The Coast News Group
All three Encinitas school districts remain unable to establish reopening plans without approval from the county and state boards of education. Courtesy photo
CitiesCommunityEncinitasEncinitas FeaturedNews

Encinitas school districts unable to make definitive reopening plans

ENCINITAS — Wrapping up a tumultuous end to the 2019-2020 school year, Encinitas school districts are unable to definitively announce how students and educators will return this fall with respect to COVID-19, prompting concern from families, community members and local officials.

On April 28, the San Diego County Office of Education published a series of “COVID-19 planning assumptions” to guide school districts in creating possible contingency plans. As a result, districts and school boards began to flush out multiple options and poll families, staff, and the community for their opinions.

However, all three Encinitas School Districts — San Dieguito Union High School District, Encinitas Union School District and Cardiff School District — remain unable to solidify any logistics without the official approval from the county and state boards of education.

Among the recommended contingency plans released by the county, officials suggested three education models to schools.

Option One: Reducing the number of students allowed on campus to 50%, thus alternating between in-person and at-home assignments. Two equal groups of students would attend in-person learning either Monday and Wednesday or Tuesday and Thursday.

Option Two: Limiting the daily number of students on campus to 20%, diving all classes into five equal groups in which each group receives one full day of in-person instruction and four days of assignments to complete at home.

Option Three: For districts and charter schools that can provide universal internet access, pair Option 1 or 2 with a classroom webcast to provide direct instruction five days a week.

Mayor Catherine Blakespear was among the first officials to raise concerns over such a hybrid education model as Option Three, noting that schools, like businesses, are a vital part of reopening the economy, impacting parents’ ability to work.

“My fear is that schools are headed towards a future where parents have to shoulder the responsibility of teaching their own children and this will not work for parents or the kids,” Blakespear told the Coast News. “It’s a lose-lose situation.”

“I fear that if the public schools enact something like this hybrid model, you’re going to have an exodus out of the public school system… and that would be terrible,” Blakespear said.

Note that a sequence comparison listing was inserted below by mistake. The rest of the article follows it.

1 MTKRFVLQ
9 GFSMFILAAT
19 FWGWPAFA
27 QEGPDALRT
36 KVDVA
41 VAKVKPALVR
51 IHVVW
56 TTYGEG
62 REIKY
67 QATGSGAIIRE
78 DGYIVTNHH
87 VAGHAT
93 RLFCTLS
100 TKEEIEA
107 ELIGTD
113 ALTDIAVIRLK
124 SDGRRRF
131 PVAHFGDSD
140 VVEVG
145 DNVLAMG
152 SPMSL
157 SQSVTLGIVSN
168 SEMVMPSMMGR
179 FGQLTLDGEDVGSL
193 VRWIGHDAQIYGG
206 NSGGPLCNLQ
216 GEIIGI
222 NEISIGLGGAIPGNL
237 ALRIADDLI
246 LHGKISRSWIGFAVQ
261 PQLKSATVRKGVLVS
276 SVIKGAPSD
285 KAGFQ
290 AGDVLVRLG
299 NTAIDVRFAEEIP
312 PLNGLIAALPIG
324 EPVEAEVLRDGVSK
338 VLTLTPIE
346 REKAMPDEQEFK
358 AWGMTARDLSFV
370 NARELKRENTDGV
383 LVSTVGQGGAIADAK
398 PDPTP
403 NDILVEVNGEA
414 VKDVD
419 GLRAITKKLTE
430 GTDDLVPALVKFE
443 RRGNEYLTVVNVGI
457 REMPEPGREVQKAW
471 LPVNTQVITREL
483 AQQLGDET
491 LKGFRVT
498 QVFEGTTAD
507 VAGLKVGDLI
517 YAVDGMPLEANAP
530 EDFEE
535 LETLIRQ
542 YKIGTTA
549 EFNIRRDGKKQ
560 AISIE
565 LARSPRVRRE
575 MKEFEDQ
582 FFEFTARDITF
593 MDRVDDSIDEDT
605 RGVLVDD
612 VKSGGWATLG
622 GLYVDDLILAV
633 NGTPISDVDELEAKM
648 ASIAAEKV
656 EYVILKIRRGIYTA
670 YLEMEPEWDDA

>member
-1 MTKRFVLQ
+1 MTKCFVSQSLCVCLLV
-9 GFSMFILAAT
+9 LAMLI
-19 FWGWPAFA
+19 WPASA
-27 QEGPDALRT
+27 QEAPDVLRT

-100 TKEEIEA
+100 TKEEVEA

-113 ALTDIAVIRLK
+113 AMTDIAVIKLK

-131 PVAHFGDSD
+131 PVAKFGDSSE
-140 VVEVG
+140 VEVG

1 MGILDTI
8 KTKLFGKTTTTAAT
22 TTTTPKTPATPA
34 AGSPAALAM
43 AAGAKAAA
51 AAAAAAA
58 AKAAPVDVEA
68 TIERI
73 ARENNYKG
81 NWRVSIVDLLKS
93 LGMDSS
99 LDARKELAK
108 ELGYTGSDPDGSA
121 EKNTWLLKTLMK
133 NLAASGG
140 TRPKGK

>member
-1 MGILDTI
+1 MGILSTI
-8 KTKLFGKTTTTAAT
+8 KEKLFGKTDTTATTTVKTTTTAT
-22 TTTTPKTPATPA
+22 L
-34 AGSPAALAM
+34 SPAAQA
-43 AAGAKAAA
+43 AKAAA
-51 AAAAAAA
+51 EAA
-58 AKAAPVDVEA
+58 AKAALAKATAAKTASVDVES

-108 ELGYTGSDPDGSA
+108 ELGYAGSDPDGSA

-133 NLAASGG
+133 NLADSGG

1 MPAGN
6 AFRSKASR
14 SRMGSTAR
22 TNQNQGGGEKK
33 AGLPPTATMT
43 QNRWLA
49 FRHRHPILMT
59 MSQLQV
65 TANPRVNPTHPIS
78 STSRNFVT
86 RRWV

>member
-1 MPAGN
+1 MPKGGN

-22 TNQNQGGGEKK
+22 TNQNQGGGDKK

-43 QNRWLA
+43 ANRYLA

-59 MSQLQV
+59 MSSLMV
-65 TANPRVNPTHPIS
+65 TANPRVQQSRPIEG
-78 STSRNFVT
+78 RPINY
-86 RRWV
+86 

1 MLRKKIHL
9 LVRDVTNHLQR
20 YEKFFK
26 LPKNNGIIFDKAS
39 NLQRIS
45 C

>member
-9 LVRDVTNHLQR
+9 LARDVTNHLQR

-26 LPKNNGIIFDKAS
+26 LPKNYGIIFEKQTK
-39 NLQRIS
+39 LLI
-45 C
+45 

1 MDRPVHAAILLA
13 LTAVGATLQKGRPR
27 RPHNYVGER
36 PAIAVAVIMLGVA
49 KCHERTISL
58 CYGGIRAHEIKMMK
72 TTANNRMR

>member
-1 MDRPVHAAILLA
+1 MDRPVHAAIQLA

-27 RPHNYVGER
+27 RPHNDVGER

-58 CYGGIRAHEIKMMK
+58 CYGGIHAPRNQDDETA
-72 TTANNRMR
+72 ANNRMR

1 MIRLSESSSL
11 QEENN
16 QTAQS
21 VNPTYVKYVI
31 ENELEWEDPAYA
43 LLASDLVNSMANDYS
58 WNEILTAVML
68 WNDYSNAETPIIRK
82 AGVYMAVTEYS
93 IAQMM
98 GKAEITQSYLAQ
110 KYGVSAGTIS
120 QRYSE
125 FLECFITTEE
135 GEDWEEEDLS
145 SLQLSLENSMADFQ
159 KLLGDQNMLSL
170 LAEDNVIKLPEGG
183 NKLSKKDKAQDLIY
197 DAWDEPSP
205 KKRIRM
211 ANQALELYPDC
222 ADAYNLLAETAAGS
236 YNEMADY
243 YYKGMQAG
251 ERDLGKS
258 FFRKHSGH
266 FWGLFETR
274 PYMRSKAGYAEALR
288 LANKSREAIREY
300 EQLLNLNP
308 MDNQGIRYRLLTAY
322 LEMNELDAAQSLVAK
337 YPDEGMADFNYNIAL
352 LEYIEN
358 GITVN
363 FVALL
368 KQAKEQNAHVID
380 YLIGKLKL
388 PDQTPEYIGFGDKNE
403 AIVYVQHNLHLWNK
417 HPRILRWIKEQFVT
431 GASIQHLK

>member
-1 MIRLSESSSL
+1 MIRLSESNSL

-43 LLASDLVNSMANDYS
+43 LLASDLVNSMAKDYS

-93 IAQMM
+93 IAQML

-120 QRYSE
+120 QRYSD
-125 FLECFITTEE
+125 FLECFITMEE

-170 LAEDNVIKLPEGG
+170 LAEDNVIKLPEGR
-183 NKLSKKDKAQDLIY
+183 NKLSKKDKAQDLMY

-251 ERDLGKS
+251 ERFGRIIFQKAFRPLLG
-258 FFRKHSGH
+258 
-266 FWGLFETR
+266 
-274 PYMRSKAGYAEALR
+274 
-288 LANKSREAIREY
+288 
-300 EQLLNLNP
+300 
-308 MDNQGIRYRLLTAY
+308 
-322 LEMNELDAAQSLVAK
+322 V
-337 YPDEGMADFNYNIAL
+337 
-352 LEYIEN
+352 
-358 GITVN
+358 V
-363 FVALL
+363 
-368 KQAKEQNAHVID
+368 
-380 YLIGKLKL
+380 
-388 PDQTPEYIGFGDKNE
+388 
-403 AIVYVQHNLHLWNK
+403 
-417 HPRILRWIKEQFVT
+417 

Blakespear suggested the same health protocols ensuring the safety of working Fire and Marine Safety employees could be adapted to public schools, providing for safe environments for both educators and students.

“Barring a severe second wave, we need to adapt to a new normal considering we won’t have a vaccine for a while.”

In communications sent to each respective district, Superintendents addressed the concerns and challenges facing local education plans, explaining each district’s current status.

Superintendent Robert Haley addressed the SDUHSD community, announcing that while schools will start on August 25, “we have no idea what [official] restrictions and/or required protocols will be in place.”

Haley assured families the district was “developing a variety of possible models of learning… in-person, online, and/or hybrid… which are meant to be flexible, adaptable, and to adhere to health standards and physical distancing protocols, as required.”

In an email to Cardiff families, school district Superintendent Jill Vinson listed the complicated number of variables in play including teacher and parent input, health and safety protocols, space availability, budgetary considerations, state education and instructional requirements and public health mandates for an August 25th open.

As evidenced in the Office of Education’s “planning assumptions,” a requirement to abide by the state-mandated 6-feet social distancing protocol is central to any and all plans to reopen classrooms.

Currently, the state and county have not announced whether students and educators must abide by such social distancing protocols required by businesses and places of worship, as well as work.

“Public health protocols and physical space availability in each classroom… will inform how many students can be safely educated at one time,” Vinson wrote.

Encinitas Union School District, which will resume classes August 17, issued a statement to its students and families, expressing the district’s desire for students to return to school five days a week, but noted that “we can do so only if county public health officials determine it is safe.”

Each school district spent recent weeks seeking opinions from both families as well as educators, staff, and officials, but none have officially released their results.

“I’m hopeful that enough parents and school board members affiliated with [local businesses], who want to get the economy back on track as quickly as possible, will recognize the importance of parents being able to work and not have to manage their children’s schooling at home.”

According to Blakespear, school districts can not make any decisions or definitive plans until the state and county give them the power to do so.

Education officials expected Governor Newsom to make a statement on the matter the last week of May, however, he did not, postponing an official announcement.

Newsom is again expected to make an announcement this week, however at the time of publishing, his office had not done so.